Roger B. Lane Jr., MD
Cervical cancer screening has undergone significant changes in recent years, based in large part on increasing knowledge of the natural history and epidemiology of human papillomavirus infection and cervical cancer and the accompanying widespread use of testing for HPV DNA. HPV DNA testing has proven utility in cervical cancer screening and clinical management for cervical cancer prevention in many situations. However, inappropriate testing can unnecessarily increase costs and result in overtreatment. Much effort has been put into providing guidelines for the appropriate use of HPV DNA testing, including when to use it and how to appropriately care for patients based on cervical cytology and HPV DNA testing results. This effort has resulted in the publication of various protocols and guidelines for cervical cancer screening and clinical management of women with abnormal cervical screening tests.
The Cytopathology Education and Technology Consortium, or CETC, recently developed a statement on HPV DNA test use that is intended as a concise, convenient summary of the test’s clinical indications (Statement on HPV DNA test utilization. Am J Clin Pathol. 2009; 131:768–769). The statement, by Diane Solomon, MD, et al., on behalf of the CETC, is based on published guidelines for early detection of cervical neoplasia and cancer by the American Cancer Society in 2002, interim guidance for the use of HPV DNA testing by a collection of organizations in 2004, and consensus guidelines for managing women with abnormal cervical screening tests by the American Society for Colposcopy and Cervical Pathology in 2006.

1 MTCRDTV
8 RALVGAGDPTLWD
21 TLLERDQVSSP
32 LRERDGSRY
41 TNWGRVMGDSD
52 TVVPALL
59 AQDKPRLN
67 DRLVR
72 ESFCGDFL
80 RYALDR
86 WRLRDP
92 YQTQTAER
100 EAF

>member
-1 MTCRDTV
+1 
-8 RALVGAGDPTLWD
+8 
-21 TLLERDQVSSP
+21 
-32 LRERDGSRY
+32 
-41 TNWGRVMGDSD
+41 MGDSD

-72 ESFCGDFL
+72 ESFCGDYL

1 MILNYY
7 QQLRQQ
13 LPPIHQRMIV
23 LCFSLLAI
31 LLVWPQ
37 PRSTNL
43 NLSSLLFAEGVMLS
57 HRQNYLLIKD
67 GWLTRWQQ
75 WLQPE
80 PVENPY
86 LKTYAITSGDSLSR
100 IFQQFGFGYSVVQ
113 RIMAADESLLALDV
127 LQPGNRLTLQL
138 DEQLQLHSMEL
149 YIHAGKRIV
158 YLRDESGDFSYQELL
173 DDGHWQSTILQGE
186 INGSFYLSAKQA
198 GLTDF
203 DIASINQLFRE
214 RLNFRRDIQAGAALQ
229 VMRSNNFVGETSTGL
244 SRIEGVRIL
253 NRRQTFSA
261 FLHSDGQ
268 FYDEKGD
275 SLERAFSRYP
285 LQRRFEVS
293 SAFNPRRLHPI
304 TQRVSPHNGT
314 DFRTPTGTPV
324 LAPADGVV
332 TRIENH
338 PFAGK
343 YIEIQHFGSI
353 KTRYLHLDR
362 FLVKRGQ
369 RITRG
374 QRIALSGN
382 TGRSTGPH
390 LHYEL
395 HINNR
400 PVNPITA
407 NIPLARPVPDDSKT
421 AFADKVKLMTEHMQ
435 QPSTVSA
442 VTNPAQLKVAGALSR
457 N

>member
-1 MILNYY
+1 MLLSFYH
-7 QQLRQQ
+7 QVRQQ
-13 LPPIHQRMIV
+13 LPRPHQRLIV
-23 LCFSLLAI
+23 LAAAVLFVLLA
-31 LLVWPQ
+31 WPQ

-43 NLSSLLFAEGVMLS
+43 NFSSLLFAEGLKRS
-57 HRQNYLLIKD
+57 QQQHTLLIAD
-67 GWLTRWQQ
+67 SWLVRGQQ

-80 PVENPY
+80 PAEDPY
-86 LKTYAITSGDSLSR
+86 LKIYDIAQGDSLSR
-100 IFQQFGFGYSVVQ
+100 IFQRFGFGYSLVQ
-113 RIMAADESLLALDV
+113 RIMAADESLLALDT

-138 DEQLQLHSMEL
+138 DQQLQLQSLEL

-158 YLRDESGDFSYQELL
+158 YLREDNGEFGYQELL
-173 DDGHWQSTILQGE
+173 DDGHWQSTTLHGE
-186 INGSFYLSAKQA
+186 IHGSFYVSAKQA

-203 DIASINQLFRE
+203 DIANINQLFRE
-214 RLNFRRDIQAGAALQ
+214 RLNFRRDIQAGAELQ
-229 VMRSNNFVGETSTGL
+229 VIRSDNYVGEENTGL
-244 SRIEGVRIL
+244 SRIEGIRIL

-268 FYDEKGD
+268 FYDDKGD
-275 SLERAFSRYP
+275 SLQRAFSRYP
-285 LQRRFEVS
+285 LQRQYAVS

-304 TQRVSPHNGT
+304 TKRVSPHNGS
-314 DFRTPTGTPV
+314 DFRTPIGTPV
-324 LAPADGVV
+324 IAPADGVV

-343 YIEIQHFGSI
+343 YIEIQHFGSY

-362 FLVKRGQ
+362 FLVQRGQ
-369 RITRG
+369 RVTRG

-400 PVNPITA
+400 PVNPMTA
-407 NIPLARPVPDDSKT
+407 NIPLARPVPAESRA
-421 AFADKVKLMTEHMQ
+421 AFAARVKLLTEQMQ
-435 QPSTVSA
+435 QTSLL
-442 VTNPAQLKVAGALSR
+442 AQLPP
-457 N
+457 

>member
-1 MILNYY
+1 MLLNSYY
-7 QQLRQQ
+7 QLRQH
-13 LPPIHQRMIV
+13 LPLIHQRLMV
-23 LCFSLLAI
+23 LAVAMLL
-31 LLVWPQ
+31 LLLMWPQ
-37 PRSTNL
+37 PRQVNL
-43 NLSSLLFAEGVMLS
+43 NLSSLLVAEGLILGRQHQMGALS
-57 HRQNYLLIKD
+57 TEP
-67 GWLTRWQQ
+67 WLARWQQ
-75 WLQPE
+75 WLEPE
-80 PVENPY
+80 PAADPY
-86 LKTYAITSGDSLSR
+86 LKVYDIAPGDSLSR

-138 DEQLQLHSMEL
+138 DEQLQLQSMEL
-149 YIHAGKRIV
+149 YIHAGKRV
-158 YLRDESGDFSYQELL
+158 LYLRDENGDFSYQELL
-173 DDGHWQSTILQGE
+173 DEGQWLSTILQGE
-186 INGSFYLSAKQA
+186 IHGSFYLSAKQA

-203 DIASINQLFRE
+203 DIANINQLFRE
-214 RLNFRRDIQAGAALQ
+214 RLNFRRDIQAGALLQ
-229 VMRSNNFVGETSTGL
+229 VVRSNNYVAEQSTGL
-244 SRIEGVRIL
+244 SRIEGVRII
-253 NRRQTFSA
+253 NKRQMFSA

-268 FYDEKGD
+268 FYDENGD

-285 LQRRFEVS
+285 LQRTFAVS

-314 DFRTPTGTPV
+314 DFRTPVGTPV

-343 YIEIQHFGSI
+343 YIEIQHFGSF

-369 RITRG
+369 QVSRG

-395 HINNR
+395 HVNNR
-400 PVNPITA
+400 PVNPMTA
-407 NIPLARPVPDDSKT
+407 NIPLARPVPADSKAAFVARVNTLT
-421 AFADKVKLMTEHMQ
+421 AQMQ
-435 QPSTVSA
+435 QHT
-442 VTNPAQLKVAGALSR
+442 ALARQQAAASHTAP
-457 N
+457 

The statement contains a list of clinical situations for which HPV testing is and is not indicated. It is particularly important during this time of transformation of the field of pathology for pathologists to be able to comfortably and accurately guide clinicians in appropriate patient testing and treatment based on test results. The CETC statement provides an excellent summary of HPV testing indications that will be helpful to cytotechnologists, pathologists, and clinicians and will, it is hoped, lead to reduced inappropriate use of HPV testing.
The CETC statement is published with an accompanying commentary that provides a summary of the basic biology of HPV infections and discusses how our knowledge of the biology of HPV infections has affected cervical cancer screening and clinical management of women with screening abnormalities (Commentary on statement on HPV DNA test utilization. Am J Clin Pathol. 2009;131:770–773). The commentary, by J. Thomas Cox, MD, et al., gives examples of appropriate and inappropriate HPV testing and explains how overuse of HPV testing can potentially lead to overtreatment of many women with abnormal screening results.
For example, the commentary describes why HPV testing is not indicated for an initial ASC-US Pap test in women 20 years or younger and why HPV test results should be ignored and not used to influence patient management if HPV testing is inadvertently performed in this situation. The commentary also briefly discusses why HPV testing is not indicated for the initial triage of patients with atypical glandular cells on a Pap test and describes when HPV testing results can be used for these patients.
The CETC statement and the accompanying commentary are recommended reading for anyone involved in cervical cancer screening or in caring for women who undergo cervical cancer screening.
Dr. Lane, a member of the CAP Cytopathology Committee, is a pathologist with Southeastern Pathology Associates, Brunswick, Ga.